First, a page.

MUNICIPAL MATTERS

A survey by the Patriot Ledger finds that at least nine communities on the South Shore have scores of properties owing millions in unpaid taxes, including Hingham where 39 delinquent taxpayers owe more than $12.4 million.

Boston Mayor Marty Walsh and Police Commissioner William Evans deny a WBZ report that Evans is leaving to take a post at Boston College. (Boston Herald)

Kevin Peterson says renaming Faneuil Hall, named for slave trader Peter Faneuil, would be a good symbolic gesture.

Weymouth Town Councilor Thomas Lacey, an original member of the council since voters changed to a mayoral form of government on 2000, is resigning citing “recent political events” and demands of his new job as deputy registrar at the Registry of Motor Vehicles. (Patriot Ledger)

WASHINGTON/NATIONAL/INTERNATIONAL

Former Trump lawyer and fixer Michael Cohen sat with ABC News for his first interview since coming under scrutiny by the special counsel investigating Russia election meddling and indicated a willingness to cooperate, saying his primary loyalty is to his family, not the president.

A court injunction delayed for a few days the federal government’s decision to end transitional housing assistance for Puerto Rican evacuees living in Massachusetts and the rest of the nation, but many landlords (primarily hotels) didn’t get the word. (Boston Globe)

A judge tossed a lawsuit against Washington, DC, alleging the city’s gentrification efforts illegally discriminated against poorer, black residents. (Governing)

ELECTIONS

State Sen. Barbara L’Italien apologized for a fundraising appeal for her congressional campaign that she said inadvertently went out Saturday evening from her official State House email. (Boston Herald)

Mexican voters, sick of government corruption and drug violence, overwhelmingly elected leftist firebrand Lopez Obrador as president. (New York Times)

BUSINESS/ECONOMY

Technology company Dell is expected to return to public trading but founder Michael Dell is structuring the shares so he retains control of his namesake corporation. (New York Times)

Some Whole Foods employees and suppliers aren’t pleased with the changes Amazon has made at the organic grocer, with workers contemplating unionizing in the wake of layoffs and vendors balking at the increased charges for selling their products. (Wall Street Journal)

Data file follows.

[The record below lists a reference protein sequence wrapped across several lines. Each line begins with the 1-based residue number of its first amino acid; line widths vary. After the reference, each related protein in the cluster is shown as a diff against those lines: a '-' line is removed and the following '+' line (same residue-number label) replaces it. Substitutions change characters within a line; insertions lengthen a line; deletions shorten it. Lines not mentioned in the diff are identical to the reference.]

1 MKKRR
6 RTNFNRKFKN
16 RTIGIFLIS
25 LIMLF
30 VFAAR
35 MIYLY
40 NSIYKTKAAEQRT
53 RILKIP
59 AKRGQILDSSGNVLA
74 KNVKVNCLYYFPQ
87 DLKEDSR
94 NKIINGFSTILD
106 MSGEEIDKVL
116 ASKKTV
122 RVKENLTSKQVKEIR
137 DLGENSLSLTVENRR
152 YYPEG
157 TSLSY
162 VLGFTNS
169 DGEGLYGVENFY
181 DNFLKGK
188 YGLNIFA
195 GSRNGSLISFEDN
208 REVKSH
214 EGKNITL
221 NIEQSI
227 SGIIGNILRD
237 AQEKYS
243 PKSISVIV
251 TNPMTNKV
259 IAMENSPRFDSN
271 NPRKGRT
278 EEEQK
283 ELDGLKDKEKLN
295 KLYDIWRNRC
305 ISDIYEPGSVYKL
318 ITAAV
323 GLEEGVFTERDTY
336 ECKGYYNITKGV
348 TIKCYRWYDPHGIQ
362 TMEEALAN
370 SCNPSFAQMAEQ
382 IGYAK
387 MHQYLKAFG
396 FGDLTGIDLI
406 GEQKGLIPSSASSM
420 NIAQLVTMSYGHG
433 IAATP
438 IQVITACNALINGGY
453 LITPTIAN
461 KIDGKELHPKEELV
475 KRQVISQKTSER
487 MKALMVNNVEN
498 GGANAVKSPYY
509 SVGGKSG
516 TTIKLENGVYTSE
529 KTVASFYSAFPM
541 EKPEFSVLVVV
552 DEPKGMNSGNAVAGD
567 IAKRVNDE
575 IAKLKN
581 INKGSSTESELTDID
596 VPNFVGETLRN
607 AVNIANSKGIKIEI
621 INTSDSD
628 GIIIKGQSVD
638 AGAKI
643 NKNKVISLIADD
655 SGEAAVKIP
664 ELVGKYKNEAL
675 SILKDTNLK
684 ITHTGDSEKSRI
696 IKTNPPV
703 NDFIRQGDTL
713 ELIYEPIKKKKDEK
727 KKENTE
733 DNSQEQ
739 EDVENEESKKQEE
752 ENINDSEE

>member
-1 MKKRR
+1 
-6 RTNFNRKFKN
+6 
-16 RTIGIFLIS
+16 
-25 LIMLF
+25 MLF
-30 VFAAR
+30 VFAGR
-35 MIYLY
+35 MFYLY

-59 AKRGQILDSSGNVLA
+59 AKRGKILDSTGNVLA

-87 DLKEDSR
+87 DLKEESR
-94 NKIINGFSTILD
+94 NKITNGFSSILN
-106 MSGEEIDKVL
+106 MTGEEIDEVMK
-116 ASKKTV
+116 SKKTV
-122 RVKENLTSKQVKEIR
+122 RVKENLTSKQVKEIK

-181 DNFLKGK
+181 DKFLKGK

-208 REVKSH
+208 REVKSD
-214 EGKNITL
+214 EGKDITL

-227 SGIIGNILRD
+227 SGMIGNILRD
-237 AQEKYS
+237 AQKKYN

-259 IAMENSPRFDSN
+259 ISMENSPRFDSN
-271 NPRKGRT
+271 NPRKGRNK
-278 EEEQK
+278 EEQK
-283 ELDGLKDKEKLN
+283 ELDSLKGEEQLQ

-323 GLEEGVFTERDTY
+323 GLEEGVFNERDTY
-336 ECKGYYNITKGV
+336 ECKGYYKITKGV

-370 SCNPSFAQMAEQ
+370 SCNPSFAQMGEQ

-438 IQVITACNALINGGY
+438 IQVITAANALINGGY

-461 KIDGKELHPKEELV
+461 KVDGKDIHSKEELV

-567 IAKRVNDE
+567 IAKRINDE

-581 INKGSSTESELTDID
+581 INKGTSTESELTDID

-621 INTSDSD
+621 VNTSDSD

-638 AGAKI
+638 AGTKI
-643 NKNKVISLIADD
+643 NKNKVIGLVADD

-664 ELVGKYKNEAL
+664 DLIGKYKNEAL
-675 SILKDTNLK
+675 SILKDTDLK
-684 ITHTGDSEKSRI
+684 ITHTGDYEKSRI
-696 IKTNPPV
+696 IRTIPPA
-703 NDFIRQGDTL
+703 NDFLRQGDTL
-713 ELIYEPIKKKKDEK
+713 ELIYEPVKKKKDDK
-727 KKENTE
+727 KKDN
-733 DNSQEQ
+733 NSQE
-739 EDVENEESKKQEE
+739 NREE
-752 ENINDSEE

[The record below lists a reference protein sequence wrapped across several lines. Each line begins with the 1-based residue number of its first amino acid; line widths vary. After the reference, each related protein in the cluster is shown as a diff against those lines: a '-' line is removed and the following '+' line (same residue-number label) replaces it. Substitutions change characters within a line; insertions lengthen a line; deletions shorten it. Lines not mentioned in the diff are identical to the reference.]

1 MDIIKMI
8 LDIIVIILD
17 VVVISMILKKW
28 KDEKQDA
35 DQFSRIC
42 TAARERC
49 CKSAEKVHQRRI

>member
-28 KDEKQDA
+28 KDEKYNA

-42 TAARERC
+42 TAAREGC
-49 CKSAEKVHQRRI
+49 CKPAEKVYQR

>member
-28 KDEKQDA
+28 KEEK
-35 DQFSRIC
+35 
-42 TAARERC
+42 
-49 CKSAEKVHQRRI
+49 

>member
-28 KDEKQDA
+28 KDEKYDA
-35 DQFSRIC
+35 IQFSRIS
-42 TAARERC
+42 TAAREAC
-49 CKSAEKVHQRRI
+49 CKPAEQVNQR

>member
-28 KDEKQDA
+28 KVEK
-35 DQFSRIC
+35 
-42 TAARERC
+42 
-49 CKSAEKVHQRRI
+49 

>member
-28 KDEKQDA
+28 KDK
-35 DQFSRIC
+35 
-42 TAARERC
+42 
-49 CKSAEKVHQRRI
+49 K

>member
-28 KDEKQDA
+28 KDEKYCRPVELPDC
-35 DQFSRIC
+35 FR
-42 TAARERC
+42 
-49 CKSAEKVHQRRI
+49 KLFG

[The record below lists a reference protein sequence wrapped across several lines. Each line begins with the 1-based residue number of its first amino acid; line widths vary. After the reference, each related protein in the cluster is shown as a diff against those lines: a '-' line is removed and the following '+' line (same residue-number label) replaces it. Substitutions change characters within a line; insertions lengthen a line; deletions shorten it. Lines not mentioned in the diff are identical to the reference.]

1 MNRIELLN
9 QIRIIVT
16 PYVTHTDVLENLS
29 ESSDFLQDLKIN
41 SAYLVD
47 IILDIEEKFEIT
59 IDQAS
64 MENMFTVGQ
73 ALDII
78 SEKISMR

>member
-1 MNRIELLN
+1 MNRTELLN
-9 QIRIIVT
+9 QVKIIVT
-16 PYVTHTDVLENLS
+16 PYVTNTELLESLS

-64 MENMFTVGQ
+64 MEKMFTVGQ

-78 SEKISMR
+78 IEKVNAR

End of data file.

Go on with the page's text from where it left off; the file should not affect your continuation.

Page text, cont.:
A robocall scam is targeting Chinese-speaking residents around the country, including an increasing number in Massachusetts. The con seeks to convince those on the receiving end to send thousands of dollars to Hong Kong banks under the guise of arrest threats. (Wicked Local)

EDUCATION

Boston Globe columnist Adrian Walker says Mayor Marty Walsh never really had schools superintendent Tommy Chang’s back. Meanwhile, Walsh’s vision for the schools remains a bit of a mystery.

Lawrence Bacow, the new president of Harvard, promises a more outward looking university. (Boston Globe) Paul Hattis, an associated professor at Tufts University Medical School, writes an open letter to Bacow. (CommonWealth)

TRANSPORTATION

The family that owns the No Name Restaurant is battling in court the MBTA over its plans to use a track in the Seaport District to test new Red Line cars. The family argues the T’s easement doesn’t cover subway car testing. (Boston Globe)

Parking fines in Boston increase Monday for the first time in a decade, with some violations going up 125 percent. (Boston Herald)

ENERGY/ENVIRONMENT

Somerset got a $3.6 million cash infusion from the state’s Regional Greenhouse Gas Initiative to offset the tax loss from the two shuttered power plants. (Herald News)

CRIMINAL JUSTICE/COURTS

The New Bedford Standard-Times has a two-part series looking at the push-pull of setting bail between prosecutors and judges in the wake of a Supreme Judicial Court ruling and several recent controversial cases.

MEDIA

The Berkshire Eagle puts a firm paywall in place. (Berkshire Eagle)

PASSINGS

Former New Bedford mayor, state senator and representative George Rogers, who served 10 months in prison for conspiracy to commit bribery but was still reelected to the city council several times after, has died at the age of 84. (Standard-Times)